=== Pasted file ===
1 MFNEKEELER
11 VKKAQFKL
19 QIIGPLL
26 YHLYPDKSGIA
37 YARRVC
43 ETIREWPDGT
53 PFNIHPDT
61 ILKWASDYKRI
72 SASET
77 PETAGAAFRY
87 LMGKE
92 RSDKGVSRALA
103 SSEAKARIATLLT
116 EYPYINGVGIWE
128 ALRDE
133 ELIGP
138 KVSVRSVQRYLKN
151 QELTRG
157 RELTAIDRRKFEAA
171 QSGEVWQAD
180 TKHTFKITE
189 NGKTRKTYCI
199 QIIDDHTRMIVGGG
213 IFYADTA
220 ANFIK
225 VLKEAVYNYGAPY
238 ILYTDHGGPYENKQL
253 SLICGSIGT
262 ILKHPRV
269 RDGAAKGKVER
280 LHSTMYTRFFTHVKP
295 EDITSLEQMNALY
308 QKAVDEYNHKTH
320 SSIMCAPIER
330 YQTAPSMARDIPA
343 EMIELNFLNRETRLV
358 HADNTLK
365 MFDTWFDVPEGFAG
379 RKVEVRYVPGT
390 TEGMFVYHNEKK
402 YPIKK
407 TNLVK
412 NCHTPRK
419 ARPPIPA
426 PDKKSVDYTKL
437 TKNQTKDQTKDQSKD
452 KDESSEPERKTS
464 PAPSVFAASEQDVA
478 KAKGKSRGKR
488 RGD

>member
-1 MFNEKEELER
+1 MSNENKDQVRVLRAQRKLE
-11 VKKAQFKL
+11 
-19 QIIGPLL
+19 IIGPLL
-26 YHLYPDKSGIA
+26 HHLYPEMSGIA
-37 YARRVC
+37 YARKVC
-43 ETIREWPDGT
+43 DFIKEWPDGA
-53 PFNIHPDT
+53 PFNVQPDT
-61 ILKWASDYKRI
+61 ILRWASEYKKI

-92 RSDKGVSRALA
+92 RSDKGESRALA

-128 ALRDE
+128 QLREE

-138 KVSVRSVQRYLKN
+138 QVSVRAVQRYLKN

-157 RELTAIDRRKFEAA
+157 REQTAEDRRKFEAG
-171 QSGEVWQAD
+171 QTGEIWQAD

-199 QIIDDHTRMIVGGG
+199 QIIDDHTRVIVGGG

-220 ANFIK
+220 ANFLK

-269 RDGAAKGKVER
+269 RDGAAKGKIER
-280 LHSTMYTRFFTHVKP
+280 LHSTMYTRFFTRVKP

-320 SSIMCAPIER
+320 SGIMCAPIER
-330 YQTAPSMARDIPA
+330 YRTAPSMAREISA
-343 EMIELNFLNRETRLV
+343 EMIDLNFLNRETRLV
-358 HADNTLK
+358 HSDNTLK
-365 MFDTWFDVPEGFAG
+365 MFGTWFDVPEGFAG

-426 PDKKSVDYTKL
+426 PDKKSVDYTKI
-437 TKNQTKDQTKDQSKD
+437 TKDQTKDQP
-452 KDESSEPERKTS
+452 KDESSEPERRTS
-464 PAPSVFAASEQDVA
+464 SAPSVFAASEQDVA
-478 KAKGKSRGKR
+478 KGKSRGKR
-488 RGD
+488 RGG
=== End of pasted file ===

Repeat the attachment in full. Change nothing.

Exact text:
1 MFNEKEELER
11 VKKAQFKL
19 QIIGPLL
26 YHLYPDKSGIA
37 YARRVC
43 ETIREWPDGT
53 PFNIHPDT
61 ILKWASDYKRI
72 SASET
77 PETAGAAFRY
87 LMGKE
92 RSDKGVSRALA
103 SSEAKARIATLLT
116 EYPYINGVGIWE
128 ALRDE
133 ELIGP
138 KVSVRSVQRYLKN
151 QELTRG
157 RELTAIDRRKFEAA
171 QSGEVWQAD
180 TKHTFKITE
189 NGKTRKTYCI
199 QIIDDHTRMIVGGG
213 IFYADTA
220 ANFIK
225 VLKEAVYNYGAPY
238 ILYTDHGGPYENKQL
253 SLICGSIGT
262 ILKHPRV
269 RDGAAKGKVER
280 LHSTMYTRFFTHVKP
295 EDITSLEQMNALY
308 QKAVDEYNHKTH
320 SSIMCAPIER
330 YQTAPSMARDIPA
343 EMIELNFLNRETRLV
358 HADNTLK
365 MFDTWFDVPEGFAG
379 RKVEVRYVPGT
390 TEGMFVYHNEKK
402 YPIKK
407 TNLVK
412 NCHTPRK
419 ARPPIPA
426 PDKKSVDYTKL
437 TKNQTKDQTKDQSKD
452 KDESSEPERKTS
464 PAPSVFAASEQDVA
478 KAKGKSRGKR
488 RGD

>member
-1 MFNEKEELER
+1 MSNENKDQVRVLRAQRKLE
-11 VKKAQFKL
+11 
-19 QIIGPLL
+19 IIGPLL
-26 YHLYPDKSGIA
+26 HHLYPEMSGIA
-37 YARRVC
+37 YARKVC
-43 ETIREWPDGT
+43 DFIKEWPDGA
-53 PFNIHPDT
+53 PFNVQPDT
-61 ILKWASDYKRI
+61 ILRWASEYKKI

-92 RSDKGVSRALA
+92 RSDKGESRALA

-128 ALRDE
+128 QLREE

-138 KVSVRSVQRYLKN
+138 QVSVRAVQRYLKN

-157 RELTAIDRRKFEAA
+157 REQTAEDRRKFEAG
-171 QSGEVWQAD
+171 QTGEIWQAD

-199 QIIDDHTRMIVGGG
+199 QIIDDHTRVIVGGG

-220 ANFIK
+220 ANFLK

-269 RDGAAKGKVER
+269 RDGAAKGKIER
-280 LHSTMYTRFFTHVKP
+280 LHSTMYTRFFTRVKP

-320 SSIMCAPIER
+320 SGIMCAPIER
-330 YQTAPSMARDIPA
+330 YRTAPSMAREISA
-343 EMIELNFLNRETRLV
+343 EMIDLNFLNRETRLV
-358 HADNTLK
+358 HSDNTLK
-365 MFDTWFDVPEGFAG
+365 MFGTWFDVPEGFAG

-426 PDKKSVDYTKL
+426 PDKKSVDYTKI
-437 TKNQTKDQTKDQSKD
+437 TKDQTKDQP
-452 KDESSEPERKTS
+452 KDESSEPERRTS
-464 PAPSVFAASEQDVA
+464 SAPSVFAASEQDVA
-478 KAKGKSRGKR
+478 KGKSRGKR
-488 RGD
+488 RGG